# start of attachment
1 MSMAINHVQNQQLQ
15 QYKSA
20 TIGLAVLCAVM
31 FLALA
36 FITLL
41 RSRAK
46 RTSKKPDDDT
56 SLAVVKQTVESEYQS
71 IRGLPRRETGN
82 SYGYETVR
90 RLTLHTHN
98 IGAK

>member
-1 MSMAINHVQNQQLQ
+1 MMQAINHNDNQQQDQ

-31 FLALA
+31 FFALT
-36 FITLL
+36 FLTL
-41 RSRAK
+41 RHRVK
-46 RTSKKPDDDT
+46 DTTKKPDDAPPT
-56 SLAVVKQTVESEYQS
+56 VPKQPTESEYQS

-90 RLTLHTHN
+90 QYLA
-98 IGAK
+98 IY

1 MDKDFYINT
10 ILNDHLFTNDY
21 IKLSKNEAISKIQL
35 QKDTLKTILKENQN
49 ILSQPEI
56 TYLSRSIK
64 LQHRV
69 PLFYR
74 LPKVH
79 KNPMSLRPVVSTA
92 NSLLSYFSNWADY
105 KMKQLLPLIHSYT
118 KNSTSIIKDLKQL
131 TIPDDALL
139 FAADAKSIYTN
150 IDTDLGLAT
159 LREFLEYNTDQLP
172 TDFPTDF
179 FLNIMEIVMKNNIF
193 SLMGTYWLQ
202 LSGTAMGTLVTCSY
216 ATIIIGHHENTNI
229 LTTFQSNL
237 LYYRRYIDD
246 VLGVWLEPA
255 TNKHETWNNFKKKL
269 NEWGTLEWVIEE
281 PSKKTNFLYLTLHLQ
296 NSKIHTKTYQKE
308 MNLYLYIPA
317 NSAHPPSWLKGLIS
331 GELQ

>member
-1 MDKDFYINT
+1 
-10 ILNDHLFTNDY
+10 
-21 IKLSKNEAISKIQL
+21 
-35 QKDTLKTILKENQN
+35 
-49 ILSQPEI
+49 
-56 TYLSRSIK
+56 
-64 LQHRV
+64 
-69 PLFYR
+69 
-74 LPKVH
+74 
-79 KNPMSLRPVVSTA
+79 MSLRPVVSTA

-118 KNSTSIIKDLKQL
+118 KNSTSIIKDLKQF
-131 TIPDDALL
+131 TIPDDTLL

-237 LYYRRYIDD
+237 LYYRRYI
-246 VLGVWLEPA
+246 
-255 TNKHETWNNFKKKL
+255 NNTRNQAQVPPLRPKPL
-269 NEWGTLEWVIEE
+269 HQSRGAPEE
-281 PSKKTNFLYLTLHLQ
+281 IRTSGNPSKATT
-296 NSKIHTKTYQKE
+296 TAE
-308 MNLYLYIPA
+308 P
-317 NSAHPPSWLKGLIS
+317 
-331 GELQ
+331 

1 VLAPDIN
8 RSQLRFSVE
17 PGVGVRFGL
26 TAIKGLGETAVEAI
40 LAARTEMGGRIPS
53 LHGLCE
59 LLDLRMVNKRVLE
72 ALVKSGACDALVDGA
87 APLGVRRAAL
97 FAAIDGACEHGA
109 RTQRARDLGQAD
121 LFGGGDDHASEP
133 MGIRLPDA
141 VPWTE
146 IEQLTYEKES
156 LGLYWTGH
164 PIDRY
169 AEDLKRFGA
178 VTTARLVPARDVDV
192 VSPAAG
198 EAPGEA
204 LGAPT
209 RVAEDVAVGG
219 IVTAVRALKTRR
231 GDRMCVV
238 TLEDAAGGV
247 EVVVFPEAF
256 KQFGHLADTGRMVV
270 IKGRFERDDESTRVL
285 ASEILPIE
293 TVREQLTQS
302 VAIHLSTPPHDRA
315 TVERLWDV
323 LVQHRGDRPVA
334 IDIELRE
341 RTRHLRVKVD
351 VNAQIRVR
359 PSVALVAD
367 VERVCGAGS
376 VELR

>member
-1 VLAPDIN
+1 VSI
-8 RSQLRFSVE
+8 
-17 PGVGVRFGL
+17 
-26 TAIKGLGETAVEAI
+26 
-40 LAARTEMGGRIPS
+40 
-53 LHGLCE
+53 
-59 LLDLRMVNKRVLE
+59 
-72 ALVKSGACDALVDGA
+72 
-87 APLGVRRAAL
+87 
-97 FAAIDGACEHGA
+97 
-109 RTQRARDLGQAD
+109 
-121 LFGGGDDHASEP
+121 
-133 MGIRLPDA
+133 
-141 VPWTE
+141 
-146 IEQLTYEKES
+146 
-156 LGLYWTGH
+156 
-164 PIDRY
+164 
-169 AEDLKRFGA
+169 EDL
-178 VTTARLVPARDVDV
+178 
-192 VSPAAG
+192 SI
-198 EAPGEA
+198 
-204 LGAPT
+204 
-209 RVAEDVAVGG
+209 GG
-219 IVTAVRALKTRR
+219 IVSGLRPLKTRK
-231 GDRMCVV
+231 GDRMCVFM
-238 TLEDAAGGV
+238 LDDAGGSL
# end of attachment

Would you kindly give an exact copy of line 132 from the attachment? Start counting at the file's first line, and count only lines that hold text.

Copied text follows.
256 KQFGHLADTGRMVV